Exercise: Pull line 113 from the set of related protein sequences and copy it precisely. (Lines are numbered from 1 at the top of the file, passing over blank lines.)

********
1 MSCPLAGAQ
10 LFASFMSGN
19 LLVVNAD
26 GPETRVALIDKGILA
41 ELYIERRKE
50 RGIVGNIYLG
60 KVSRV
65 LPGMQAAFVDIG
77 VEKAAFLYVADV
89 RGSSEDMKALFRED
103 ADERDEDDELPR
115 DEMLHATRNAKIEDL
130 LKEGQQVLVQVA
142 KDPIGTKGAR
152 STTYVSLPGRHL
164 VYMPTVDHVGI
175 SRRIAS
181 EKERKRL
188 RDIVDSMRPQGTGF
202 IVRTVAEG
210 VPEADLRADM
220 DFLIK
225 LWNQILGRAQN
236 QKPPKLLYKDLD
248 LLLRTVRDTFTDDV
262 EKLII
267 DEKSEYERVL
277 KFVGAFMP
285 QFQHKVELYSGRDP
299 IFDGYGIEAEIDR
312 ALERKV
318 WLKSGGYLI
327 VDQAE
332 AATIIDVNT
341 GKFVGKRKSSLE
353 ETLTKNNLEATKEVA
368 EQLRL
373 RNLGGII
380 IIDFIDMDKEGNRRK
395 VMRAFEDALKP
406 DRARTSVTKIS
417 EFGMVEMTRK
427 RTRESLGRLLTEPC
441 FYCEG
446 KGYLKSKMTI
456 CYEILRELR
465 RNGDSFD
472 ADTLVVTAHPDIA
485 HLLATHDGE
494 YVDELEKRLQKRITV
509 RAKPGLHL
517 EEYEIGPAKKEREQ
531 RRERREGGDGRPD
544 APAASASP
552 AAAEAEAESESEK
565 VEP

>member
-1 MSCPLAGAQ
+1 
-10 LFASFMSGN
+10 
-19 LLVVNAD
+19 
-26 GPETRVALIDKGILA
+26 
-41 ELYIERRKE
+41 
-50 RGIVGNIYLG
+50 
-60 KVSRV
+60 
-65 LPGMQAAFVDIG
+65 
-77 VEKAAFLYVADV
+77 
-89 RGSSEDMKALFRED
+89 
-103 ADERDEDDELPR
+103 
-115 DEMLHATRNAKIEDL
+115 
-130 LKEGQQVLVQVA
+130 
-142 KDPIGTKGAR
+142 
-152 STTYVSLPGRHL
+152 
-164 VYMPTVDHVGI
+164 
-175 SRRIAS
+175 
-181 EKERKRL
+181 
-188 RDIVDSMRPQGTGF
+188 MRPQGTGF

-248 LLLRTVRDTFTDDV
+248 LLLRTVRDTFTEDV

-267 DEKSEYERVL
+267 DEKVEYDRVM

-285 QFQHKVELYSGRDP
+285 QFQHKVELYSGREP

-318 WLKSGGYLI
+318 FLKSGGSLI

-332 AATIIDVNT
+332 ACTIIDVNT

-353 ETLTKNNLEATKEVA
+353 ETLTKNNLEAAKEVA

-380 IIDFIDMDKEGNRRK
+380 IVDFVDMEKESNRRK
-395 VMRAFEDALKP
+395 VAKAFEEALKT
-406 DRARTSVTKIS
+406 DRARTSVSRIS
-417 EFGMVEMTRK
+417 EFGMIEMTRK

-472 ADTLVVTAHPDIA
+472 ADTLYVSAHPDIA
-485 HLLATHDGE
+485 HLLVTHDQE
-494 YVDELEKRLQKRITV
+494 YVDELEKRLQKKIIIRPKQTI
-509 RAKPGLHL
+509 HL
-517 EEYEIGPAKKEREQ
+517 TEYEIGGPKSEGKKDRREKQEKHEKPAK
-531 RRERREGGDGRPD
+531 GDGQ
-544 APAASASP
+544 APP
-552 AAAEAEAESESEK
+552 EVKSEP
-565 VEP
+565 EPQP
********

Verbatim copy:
+406 DRARTSVSRIS